'Race in the age of Obama' jumpstarts provost's lecture series

By

Margaret Coulombe

Cultural historian Eric Lott kicks off the Provost's Distinguished Lecture Series on Feb. 11. He’ll speak about "Hauntologies of Race in the Age of Obama" at 4 p.m. in the Devil's Oasis Room in College Avenue Commons on Arizona State University's Tempe campus.

Developed by ASU Provost Robert E. Page, Jr., with support from George Justice, College of Liberal Arts and Sciences dean of humanities, the provost’s series seeks to bring the most prominent thought leaders to ASU to provide more than talks.

A hallmark of the distinguished series, says Page, is the extensive activities that will partner with the public presentations. “The goal is to invigorate conversation with ASU scholars and students throughout the ASU campuses,” said Page.

In addition to his public presentation, Lott will visit the ASU West campus for a 20th anniversary discussion of his award-winning book, “Love and Theft: Blackface Minstrelsy and the American Working Class.” Faculty members and students in American studies will meet with Lott to talk about his book and its impact on scholars’ understanding and the public perception of race in America, notes Louis Mendoza, director of the School of Humanities, Arts and Cultural Studies in the New College for Interdisciplinary Arts and Sciences.

“Lott’s work transformed American studies in the 1990s and continues to shape both the academic field and the way we Americans understand ourselves in the context of our complicated cultural history. Lott engages with the most advanced literary and critical theory, but writes in ways that engage directly our lived reality,” says Justice.

Lott is a professor of English at the City University of New York. He is a central figure in the field of American studies. His career began with the publication of "Love and Theft," which garnered multiple awards, including the Modern Language Society’s Best First Book Award. This work analyzed and offered a provocative interpretation of the music, lyrics, burlesque skits and dance in minstrel shows before the Civil War. This work was also reported to be the inspiration for the title of songwriter Bob Dylan's album of the same name.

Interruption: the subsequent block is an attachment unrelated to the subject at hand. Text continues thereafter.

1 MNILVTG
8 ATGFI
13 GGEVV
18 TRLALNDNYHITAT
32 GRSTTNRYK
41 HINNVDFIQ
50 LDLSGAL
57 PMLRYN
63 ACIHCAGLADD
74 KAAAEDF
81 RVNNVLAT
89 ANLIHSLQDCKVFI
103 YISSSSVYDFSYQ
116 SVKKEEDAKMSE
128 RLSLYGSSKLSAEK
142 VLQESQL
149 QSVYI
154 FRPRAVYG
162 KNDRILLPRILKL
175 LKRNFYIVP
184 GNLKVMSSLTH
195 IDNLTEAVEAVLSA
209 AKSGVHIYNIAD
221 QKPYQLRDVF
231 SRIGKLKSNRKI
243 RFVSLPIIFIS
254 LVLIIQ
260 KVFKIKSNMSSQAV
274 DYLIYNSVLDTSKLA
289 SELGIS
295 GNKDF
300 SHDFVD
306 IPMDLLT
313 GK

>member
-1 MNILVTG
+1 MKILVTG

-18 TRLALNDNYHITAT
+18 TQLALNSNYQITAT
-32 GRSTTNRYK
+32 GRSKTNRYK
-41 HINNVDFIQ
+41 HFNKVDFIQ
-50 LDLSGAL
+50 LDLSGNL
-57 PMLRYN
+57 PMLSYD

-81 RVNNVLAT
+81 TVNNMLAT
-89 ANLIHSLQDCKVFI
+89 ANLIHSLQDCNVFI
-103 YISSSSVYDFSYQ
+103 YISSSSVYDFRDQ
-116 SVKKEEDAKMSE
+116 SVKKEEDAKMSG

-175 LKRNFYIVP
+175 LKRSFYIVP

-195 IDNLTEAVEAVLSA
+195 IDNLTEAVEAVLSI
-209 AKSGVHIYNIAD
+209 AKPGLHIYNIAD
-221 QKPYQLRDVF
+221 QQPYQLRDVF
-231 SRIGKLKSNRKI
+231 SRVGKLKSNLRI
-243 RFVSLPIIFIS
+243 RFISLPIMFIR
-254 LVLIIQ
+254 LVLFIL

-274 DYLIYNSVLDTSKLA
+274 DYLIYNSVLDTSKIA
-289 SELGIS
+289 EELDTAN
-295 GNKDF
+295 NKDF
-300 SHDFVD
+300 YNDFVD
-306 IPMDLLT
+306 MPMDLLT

“For a generation of scholars studying race and performance in America, Eric Lott is a godfather of sorts. His ‘Love and Theft’ revolutionized the way we understand the appropriation and misrepresentation of black culture in the United States,” says Matt Garcia, director of the School of Historical, Philosophical, and Religious Studies and professor of history and transborder studies. “Rather than seeing the phenomenon of blackface minstrelsy as simply a derogatory interpretation of African Americans, Lott recognized the not-so-secret admiration of blacks by white Americans who lived, worked and played in close proximity to them. His work has informed studies of race and performance ever since, from studies of hip hop to performance in stage, film and television.”

Lott received his doctorate from Columbia University and has spoken widely on American academic politics, literature, music, performance and intellectual life. He is also the co-director of the Dartmouth American Studies Institute. His most recent work is “Black Mirror: The Cultural Contradictions of American Racism,” forthcoming with Harvard University Press.

Upcoming speakers for 2015 include:

• Helga Nowotny, former president and founding member of the European Research Council and professor emerita of social studies of sciences with the Swiss Federal Institute of Technology

• Maria Luisa Catoni, a professor of ancient art history and archeology with the Institute for Advanced Studies Lucca, Italy, and senior research associate with the J. Paul Getty Research Institute in Los Angeles

• Heinrich Meier, a political philosopher and director of the Carl Friedrich von Siemens Foundation, Germany, professor with the University of Munich and visiting professor with the Committee on Social Thought with the University of Chicago